both a very important and indus-
trious writer. He was born on
December 11, 1918 in Kislovodsk, Stavropol
Krai, Russia. While an artillery captain in the
Red Army, he was arrested in February 1945
in East Prussia because of an exchange of
letters that criticized Josef Stalin between the
lines and that was zealously read by political
For 8 years, from 1945 through 1953, he
suffered through the work camps of the
gulag and then spent three more years in an
internal banishment region of Kazakhstan.
Afterward, he was a mathematics teacher.
Assured of government approval by
Nikita Khrushchev (the communist head of
state after Stalin) who had introduced a free-speech period or
“thaw,” he released in 1962 his fictionalized account One Day in the Life of Ivan Denisovich, the first Soviet work of litera-
ture about Stalin’s punishment camps. It was translated imme-
diately into numerous languages.
Then new attacks and persecution began. None of his im-
portant novels after Ivan Denisovich was allowed to appear in
the Soviet Union: Cancer Ward (1968); The First Circle of Hell
(1968); The Gulag Archipelago (three volumes in most printed
editions, 1973-1978); and a cycle of novels called The RedWheel, consisting of August 1914 (1971), November 1916
(two volumes, 1984) and March 1917 (two volumes, 1989-
1990). A fourth tome in the cycle, April 1917, is not yet trans-
lated into English.
He received the Nobel Prize for Literature in 1970, but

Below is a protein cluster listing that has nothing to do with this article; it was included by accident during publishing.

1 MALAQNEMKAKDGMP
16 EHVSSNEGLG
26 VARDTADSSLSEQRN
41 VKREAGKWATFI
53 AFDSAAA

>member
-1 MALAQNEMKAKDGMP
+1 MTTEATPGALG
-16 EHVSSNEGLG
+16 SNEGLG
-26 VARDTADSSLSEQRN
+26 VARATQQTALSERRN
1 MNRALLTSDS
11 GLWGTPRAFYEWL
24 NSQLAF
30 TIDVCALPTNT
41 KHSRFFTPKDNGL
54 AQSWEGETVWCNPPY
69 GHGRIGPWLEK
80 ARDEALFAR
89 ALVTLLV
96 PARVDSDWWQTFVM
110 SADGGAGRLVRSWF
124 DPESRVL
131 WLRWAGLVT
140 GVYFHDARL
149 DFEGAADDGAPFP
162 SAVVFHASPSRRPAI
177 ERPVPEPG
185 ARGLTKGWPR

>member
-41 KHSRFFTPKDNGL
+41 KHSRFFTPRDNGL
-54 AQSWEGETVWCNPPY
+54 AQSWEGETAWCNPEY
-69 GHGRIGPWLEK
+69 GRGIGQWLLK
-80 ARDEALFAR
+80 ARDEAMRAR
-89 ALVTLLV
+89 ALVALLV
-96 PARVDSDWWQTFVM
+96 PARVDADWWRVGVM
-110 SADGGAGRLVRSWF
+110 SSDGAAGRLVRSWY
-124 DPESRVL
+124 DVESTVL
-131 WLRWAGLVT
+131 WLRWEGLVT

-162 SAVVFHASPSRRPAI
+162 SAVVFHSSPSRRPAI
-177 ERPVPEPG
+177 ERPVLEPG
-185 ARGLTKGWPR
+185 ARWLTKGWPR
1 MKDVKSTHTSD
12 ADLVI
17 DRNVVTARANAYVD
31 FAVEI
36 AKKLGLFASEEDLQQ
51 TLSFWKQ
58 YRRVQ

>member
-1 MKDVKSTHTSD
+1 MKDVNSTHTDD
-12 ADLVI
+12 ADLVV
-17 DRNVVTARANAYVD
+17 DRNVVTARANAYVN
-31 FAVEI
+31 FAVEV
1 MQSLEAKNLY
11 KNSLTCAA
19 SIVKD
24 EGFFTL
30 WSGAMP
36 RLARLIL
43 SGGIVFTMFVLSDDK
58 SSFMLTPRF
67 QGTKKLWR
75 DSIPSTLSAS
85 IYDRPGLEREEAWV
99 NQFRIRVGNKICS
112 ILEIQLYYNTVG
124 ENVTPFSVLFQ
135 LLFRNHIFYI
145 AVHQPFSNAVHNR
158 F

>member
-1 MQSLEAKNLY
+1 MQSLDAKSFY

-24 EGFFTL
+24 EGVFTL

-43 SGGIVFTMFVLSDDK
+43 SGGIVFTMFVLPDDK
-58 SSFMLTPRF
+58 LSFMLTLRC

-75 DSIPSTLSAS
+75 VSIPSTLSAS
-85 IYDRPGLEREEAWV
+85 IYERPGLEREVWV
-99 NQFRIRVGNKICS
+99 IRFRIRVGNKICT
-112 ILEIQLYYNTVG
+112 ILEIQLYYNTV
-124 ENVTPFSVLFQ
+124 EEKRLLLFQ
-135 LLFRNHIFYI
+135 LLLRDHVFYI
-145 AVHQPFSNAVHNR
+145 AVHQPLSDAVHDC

did not dare travel to Oslo to receive it, fearing he would be
banned from Russia. That same year he was in fact excluded
from the Soviet Writers Federation (which readmitted him
only in 1989 under glasnost). He was expelled from the So-
viet Union in 1974 and lived in Vermont from 1976 to 1994.
Soviet president Mikhail Gorbachev reha-
bilitated him in 1990 and restored his Russ-
The present discussion is concerned with
the second volume of Solzhenitsyn’s two-
volume work. Together they are called TwoHundredYears Together. In romanized Russ-
ian, this is Dvyesti lyet vmestye.
The first volume was Russian-Jewish History 1795-1916 and ran to 512 pages,
published in 2001. In 2002 the second vol-
ume appeared, a 600-page-long investiga-
tion called The Jews in the Soviet Union.
His preceding books, written in the form
of novels, were often based on historical
facts and personal experiences, and all could
lay claim to correct and provable factuality
regarding the historical events they de-
scribed. As far as we know no one—apart
from communist dogmatists unable to toss
overboard their mendacious party dialectic—has dared attack
or refute him on his facts. He merits outstanding recognition
for this in view of the abundance of detail in his works. In his
book The Jews in the Soviet Union, Aleksandr Solzhenitsyn
has once again opened up for us a multiplicity of Russian
sources that previously had been inaccessible or unevaluated
in German-speaking countries.
His Two Hundred Years Together series abandoned his
usual form of fiction in favor of scientific analysis. Possibly
this was also due to the controversial topic: Jewish power and
anti-Semitism. There is only one problem with this otherwise
excellent book, chapter nine, “At War with Germany.” Chapter
nine should also have received his usual comprehensive doc-
umentary analysis. But here we cannot avoid the reproach, to
be detailed later, that the Nobel Prize-winning Solzhenitsyn,
whom we otherwise profoundly respect, copied for this chap-
ter exclusively from biased Jewish and Soviet sources, in fact
mostly from state historians, without feeling compelled to un-
dertake one single critical examination.
As an experienced analyst, he should have known that